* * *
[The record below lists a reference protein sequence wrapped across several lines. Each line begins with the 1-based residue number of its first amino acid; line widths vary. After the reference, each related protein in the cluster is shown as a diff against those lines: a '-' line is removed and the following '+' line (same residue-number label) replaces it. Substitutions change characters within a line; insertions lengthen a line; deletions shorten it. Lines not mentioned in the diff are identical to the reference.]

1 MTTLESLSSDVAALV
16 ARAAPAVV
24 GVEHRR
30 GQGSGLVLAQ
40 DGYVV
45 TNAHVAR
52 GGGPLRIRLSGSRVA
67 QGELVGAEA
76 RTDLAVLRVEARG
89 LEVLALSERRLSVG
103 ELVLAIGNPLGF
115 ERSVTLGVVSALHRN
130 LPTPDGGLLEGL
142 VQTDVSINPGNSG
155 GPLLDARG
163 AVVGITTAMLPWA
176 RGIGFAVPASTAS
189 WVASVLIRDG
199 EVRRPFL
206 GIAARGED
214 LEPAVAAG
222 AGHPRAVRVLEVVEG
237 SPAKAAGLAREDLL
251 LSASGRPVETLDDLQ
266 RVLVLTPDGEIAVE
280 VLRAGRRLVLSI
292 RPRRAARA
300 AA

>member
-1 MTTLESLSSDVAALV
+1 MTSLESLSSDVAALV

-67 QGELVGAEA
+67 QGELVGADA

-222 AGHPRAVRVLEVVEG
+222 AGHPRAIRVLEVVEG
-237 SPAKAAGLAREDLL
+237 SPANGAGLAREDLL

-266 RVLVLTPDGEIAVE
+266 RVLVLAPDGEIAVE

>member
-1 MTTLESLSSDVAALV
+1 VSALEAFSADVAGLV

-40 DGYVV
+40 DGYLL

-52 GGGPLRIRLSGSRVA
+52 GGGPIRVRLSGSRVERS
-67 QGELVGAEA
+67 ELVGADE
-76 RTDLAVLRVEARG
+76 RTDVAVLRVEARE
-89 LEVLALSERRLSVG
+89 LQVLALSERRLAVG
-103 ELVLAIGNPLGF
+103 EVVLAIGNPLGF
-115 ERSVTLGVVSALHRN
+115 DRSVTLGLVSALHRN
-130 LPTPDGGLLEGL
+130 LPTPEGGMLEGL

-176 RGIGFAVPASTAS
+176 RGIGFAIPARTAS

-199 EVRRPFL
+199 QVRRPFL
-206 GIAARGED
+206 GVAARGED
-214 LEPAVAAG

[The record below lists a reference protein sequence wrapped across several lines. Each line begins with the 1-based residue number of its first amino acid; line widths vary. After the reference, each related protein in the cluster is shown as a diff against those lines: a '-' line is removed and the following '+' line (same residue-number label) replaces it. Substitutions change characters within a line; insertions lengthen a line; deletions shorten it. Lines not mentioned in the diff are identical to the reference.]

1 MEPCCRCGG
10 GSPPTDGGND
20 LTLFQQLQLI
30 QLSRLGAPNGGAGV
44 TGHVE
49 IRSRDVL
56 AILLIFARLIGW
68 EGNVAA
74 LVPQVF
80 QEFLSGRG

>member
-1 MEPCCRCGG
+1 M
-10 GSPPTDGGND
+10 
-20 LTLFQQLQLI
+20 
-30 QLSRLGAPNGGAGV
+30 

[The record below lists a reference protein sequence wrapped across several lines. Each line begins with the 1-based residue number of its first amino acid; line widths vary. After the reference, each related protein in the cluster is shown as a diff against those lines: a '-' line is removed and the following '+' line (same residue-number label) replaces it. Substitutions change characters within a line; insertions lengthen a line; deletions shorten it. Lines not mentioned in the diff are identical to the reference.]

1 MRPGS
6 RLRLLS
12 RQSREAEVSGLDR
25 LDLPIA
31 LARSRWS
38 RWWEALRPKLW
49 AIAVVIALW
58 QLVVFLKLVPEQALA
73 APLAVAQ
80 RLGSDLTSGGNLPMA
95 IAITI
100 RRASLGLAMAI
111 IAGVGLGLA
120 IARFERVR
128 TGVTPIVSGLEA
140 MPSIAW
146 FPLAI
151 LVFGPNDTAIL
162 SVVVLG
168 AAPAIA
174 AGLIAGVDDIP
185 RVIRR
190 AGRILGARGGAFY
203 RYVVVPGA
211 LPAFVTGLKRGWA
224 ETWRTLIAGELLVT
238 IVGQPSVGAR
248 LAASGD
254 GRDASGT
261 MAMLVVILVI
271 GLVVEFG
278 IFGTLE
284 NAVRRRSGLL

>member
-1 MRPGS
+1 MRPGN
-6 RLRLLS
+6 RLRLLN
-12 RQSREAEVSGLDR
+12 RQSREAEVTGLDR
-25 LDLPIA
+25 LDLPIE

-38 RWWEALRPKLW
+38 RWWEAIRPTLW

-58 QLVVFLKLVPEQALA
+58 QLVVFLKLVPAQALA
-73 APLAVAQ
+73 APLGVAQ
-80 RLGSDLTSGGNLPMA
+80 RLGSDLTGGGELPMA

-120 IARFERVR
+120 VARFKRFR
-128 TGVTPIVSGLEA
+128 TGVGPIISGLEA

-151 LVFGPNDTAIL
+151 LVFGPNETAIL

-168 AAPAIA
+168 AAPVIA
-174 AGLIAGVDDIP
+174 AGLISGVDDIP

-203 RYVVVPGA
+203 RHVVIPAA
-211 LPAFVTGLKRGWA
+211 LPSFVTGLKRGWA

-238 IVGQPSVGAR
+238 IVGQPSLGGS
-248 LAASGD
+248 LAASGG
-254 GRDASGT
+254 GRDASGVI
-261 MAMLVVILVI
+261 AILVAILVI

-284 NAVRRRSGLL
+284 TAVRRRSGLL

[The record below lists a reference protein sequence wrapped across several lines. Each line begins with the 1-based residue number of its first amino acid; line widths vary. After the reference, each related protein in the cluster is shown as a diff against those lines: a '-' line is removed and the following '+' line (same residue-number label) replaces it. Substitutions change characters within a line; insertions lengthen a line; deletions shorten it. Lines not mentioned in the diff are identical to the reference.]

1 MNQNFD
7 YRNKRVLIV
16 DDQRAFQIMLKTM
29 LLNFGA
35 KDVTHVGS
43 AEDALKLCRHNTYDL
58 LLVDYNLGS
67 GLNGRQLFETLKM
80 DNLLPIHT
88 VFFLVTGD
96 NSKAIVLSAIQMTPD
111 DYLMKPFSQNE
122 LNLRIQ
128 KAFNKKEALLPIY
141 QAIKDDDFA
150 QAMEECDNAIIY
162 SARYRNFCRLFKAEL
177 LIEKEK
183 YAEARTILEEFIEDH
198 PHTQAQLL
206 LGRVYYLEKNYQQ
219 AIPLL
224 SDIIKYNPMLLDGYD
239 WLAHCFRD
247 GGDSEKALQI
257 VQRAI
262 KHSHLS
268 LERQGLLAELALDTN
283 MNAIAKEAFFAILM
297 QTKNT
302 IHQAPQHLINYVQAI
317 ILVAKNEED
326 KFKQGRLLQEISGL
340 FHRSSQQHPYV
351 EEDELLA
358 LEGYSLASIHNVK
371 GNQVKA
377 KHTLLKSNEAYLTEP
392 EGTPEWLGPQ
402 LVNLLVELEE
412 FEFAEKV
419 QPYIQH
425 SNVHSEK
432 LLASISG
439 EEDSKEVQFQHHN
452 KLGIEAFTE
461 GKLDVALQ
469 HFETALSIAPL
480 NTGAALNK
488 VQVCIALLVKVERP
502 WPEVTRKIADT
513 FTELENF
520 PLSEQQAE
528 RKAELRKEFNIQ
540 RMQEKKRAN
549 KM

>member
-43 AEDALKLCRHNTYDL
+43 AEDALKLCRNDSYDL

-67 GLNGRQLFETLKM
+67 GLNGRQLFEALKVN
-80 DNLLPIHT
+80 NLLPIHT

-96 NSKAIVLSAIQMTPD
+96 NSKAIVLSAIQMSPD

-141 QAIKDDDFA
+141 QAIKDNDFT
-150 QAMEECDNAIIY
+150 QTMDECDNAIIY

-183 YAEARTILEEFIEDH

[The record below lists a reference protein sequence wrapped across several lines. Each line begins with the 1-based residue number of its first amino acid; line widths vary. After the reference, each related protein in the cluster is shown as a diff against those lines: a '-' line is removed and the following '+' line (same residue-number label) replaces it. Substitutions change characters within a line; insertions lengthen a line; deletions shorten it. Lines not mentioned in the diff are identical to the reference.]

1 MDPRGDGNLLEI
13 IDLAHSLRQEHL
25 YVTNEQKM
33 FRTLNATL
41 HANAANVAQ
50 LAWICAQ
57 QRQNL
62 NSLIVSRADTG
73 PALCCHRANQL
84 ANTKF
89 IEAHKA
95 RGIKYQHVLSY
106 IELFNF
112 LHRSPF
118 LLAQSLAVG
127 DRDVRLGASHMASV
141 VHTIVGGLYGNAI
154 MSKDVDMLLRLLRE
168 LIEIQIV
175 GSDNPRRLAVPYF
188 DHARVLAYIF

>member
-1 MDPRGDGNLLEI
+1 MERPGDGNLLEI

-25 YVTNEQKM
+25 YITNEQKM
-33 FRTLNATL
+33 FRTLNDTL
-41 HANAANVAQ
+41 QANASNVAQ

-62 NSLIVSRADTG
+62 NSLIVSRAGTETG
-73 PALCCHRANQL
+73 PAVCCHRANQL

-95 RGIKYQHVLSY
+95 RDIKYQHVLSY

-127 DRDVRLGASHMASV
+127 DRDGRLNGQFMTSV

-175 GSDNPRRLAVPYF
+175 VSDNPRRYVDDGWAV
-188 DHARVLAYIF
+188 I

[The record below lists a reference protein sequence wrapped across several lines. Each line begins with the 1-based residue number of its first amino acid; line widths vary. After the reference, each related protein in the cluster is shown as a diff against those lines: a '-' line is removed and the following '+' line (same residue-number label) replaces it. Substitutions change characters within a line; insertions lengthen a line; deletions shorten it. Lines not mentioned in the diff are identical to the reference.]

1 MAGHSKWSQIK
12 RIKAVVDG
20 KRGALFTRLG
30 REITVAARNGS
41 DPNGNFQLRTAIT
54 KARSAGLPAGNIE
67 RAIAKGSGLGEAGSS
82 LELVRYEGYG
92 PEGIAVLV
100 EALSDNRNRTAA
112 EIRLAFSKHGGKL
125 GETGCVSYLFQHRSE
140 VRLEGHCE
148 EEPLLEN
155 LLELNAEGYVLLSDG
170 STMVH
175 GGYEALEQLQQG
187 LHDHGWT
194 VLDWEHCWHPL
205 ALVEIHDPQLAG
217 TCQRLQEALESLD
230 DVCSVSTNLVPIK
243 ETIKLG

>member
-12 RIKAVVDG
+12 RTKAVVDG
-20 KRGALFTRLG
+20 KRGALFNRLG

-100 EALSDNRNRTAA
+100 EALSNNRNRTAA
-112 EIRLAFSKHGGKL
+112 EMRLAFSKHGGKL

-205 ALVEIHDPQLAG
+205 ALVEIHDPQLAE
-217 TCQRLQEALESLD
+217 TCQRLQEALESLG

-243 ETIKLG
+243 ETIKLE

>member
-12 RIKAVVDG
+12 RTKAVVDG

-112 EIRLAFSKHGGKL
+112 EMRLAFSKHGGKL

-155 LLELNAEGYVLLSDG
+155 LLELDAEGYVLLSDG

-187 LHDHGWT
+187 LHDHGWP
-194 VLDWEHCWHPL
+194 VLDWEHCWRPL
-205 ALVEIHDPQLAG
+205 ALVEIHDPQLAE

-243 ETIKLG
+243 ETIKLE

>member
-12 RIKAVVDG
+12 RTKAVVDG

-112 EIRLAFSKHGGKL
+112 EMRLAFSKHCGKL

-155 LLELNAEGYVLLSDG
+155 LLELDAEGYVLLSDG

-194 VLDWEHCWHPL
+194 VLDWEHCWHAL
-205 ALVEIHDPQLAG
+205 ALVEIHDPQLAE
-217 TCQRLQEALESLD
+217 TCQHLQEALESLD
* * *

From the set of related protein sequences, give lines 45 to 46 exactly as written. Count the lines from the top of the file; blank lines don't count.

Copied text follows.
+40 DGYLL

-52 GGGPLRIRLSGSRVA